The theory of measles elimination: implications for the design of elimination strategies

J Infect Dis. 2004 May 1;189 Suppl 1:S27-35. doi: 10.1086/381592.

Abstract

The theory of disease transmission provides a consistent framework within which to design, evaluate, and monitor measles elimination programs. Elimination of measles requires maintaining the effective reproduction number R at <1, by achieving and maintaining low levels of susceptibility. The essential features of different vaccination strategies (e.g., routine versus campaigns, number of doses) can be compared within this framework. Designing an elimination program for a particular population involves setting target levels of susceptibility, establishing the current susceptibility profile, selecting an approach to reduce susceptibility below the target, and selecting an approach to maintain susceptibility below the target. A key indicator of the sustainability of an elimination program is the residual level of susceptibility of a cohort after it has completed its scheduled vaccination opportunities. This can be estimated from vaccination coverage data. The high transmissibility of measles poses a significant challenge to any attempt to eliminate it.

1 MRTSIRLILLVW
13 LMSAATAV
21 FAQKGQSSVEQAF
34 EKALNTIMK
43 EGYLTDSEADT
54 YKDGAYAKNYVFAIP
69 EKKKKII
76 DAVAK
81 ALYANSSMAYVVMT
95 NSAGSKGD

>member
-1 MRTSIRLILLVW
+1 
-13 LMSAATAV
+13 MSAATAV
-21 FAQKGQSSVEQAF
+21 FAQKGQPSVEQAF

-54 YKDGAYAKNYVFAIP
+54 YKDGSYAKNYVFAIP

Publication types

  • Review

MeSH terms

  • Epidemiologic Research Design*
  • Humans
  • Immunization Programs
  • Measles / epidemiology
  • Measles / immunology
  • Measles / prevention & control*
  • Measles / transmission*
  • Measles Vaccine / administration & dosage
  • Measles Vaccine / immunology
  • Models, Biological*
  • Population Surveillance

Substances

  • Measles Vaccine